16 February 2008 – Kosovo’s planned independence this weekend comes at a price, most visible in the little-noticed corners of the Balkans, Doug Saunders explains
At some point this weekend, Europe’s newest nation will announce its own birth. But its painful gestation has left damaged traces of humanity scattered across the Balkans, many of them hidden away on patches of land beside railway tracks and beneath highway overpasses, recognized by no one and without a home.
The leaders of landlocked Kosovo (population: two million) say they will declare independence. The move will be endorsed by the United States and most European countries, bitterly opposed by Serbia and Russia, and celebrated by the region’s Albanian-speaking majority, itself one of Europe’s lost peoples.
But the price of this freedom is visible in the little-noticed corners of the Balkans where the hundreds of thousands of people cast out of Kosovo in the past decade have been forced to live a marginal existence in squatter compounds. About 200,000 people have fled or been driven out, and there is fear among observers that soon those who remain will rush to join them.
Tens of thousands of Serbian-speakers, often with roots in Kosovo that go back centuries, now live in squalid camps across northern Serbia, but even worse off are the Romani-speakers, known to themselves as Roma and to many Europeans as Gypsies.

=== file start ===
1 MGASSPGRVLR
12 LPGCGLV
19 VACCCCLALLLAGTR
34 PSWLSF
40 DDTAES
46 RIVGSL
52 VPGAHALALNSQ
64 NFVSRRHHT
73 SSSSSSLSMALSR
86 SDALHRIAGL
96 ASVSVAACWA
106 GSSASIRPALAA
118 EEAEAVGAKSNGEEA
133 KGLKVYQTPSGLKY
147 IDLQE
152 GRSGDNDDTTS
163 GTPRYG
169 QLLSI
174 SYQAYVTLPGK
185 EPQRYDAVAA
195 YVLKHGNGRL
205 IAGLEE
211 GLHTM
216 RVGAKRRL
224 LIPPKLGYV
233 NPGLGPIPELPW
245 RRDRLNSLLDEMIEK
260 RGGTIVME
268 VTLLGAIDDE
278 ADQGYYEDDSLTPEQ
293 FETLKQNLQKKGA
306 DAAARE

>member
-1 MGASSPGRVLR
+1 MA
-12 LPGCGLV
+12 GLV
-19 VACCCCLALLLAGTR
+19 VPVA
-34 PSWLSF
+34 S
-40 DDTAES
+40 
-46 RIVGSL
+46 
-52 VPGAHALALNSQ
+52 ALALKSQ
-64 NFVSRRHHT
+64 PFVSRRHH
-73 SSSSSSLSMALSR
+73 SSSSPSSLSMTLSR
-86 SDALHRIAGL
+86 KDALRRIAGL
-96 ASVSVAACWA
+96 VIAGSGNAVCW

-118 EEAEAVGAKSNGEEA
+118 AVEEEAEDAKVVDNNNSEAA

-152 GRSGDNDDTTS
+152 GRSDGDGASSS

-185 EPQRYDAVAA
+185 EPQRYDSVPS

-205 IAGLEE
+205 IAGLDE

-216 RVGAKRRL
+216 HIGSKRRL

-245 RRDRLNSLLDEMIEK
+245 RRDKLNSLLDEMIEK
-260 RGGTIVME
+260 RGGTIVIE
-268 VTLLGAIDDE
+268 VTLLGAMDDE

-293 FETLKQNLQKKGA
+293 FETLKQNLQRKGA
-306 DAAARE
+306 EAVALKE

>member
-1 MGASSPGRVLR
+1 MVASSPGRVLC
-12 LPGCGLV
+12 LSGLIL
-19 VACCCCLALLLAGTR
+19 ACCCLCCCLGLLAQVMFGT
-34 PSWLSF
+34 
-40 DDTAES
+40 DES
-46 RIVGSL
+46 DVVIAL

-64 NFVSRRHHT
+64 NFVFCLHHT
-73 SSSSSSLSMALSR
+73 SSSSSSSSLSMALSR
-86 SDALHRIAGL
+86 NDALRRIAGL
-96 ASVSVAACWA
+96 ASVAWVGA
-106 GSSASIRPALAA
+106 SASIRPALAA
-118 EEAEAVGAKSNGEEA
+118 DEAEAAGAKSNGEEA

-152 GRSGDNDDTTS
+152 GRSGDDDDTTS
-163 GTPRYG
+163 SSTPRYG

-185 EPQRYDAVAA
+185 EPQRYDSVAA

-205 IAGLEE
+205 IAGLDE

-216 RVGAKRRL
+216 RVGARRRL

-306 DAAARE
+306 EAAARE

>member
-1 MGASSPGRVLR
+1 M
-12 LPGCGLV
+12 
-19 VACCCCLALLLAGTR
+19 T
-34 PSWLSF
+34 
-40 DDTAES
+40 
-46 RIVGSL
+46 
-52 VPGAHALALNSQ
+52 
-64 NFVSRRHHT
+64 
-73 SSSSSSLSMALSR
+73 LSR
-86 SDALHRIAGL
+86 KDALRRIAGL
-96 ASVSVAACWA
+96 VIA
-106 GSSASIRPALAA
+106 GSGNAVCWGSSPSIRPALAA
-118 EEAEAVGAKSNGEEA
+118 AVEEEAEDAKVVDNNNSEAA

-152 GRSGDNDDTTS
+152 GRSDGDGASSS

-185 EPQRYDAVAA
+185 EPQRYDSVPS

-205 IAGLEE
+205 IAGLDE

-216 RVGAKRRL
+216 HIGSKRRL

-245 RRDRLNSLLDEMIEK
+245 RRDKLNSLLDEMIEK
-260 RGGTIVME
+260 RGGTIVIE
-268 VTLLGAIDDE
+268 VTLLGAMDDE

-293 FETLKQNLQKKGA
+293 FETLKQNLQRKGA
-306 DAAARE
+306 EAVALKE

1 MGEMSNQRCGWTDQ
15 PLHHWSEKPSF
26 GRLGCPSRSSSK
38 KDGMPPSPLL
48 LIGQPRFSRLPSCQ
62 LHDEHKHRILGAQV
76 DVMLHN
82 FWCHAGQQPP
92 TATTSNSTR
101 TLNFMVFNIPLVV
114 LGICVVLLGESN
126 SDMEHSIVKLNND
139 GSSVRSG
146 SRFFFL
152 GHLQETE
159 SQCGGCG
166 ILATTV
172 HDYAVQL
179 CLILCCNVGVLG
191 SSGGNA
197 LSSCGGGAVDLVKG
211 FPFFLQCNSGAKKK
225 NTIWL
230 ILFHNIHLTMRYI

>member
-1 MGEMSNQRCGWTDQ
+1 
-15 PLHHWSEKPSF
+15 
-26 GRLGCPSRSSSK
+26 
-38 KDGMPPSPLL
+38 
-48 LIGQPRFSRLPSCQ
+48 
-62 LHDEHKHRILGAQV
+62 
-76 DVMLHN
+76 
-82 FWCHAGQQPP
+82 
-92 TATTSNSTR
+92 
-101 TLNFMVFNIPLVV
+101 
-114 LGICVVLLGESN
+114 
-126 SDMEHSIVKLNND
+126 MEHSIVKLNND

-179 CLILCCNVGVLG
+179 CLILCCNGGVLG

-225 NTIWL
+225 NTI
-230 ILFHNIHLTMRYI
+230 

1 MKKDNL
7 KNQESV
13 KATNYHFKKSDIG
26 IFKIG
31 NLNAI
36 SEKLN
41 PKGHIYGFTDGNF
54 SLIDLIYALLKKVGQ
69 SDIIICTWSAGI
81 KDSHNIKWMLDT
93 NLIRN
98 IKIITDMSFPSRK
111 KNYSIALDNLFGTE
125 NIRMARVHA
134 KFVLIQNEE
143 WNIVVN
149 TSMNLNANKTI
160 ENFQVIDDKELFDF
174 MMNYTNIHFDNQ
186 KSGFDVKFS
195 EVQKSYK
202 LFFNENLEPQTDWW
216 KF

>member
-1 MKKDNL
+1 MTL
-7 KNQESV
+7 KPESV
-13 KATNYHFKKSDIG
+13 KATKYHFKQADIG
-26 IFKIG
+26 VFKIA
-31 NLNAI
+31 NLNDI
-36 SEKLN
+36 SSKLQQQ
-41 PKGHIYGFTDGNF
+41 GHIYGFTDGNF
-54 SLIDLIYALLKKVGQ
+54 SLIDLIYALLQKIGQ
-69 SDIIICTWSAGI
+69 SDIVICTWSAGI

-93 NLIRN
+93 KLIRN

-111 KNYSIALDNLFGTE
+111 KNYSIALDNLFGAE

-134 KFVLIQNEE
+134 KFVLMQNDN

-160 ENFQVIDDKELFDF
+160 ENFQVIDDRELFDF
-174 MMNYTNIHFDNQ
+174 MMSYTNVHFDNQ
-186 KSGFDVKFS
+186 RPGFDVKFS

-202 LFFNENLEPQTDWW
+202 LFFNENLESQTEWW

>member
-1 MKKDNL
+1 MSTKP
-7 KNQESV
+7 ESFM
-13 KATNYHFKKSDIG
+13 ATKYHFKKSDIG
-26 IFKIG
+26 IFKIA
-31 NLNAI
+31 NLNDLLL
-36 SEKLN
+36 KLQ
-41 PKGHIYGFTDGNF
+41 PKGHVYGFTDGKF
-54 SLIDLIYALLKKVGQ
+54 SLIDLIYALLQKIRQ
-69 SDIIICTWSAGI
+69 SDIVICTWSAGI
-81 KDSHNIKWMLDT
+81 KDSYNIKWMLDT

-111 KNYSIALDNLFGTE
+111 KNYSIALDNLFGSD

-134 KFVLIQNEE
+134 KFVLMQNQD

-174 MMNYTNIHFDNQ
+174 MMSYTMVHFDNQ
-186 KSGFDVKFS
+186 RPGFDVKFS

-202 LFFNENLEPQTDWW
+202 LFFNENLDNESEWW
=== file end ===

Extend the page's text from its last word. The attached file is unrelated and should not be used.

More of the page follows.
In Kosovo, they were once among the more prosperous and well-established citizens, with handsome villages dating from the 1300s, flourishing craft-based industries and their own media and infrastructure. Their violent expulsion, putting more than 100,000 people in flight, has created a refugee population with truly no identity.
At the very least, independence will put an end to almost a decade of strained ambiguity. Kosovo was the subject of a North Atlantic Treaty Organization war in 1999, in which Canada helped to end former Serbian leader Slobodan Milosevic’s bid to make the region ethnically Serb territory. Since then, it has been an impoverished, stateless protectorate, guarded and administered by 100,000 foreigners from the UN, NATO, the European Union and a dozen other organizations.
Now, it will try to stand on its own, but non-Albanian residents are learning one of the uglier lessons of the past century: Whenever an ethnic nation is created, those who don’t belong to that ethnic group are often treated terribly. Kosovo is not supposed to be an ethnic nation; its leaders, all Albanian-speakers, say they will grant minorities equal rights; the UN and the EU say they will enforce this.
But the displaced Roma prove otherwise (as do the Egyptians, Ashkalis and other ethnic groups branded “Gypsies” by the Albanian majority). In one terrible month in 2004, thousands saw their villages looted and burned before they were forced out.
Today, Kosovo is almost devoid of Roma. A population that stood at 150,000 in 1999 and gave the region much of its cultural life and livelihood, has been reduced to fewer than 35,000, according to the European Roma Rights Centre. UN efforts to resettle the communities have had limited success: There has been a palpable fear, fully justified in the circumstances, that independence will require increased commitment from any nation that helps out.
Source: The Globe and Mail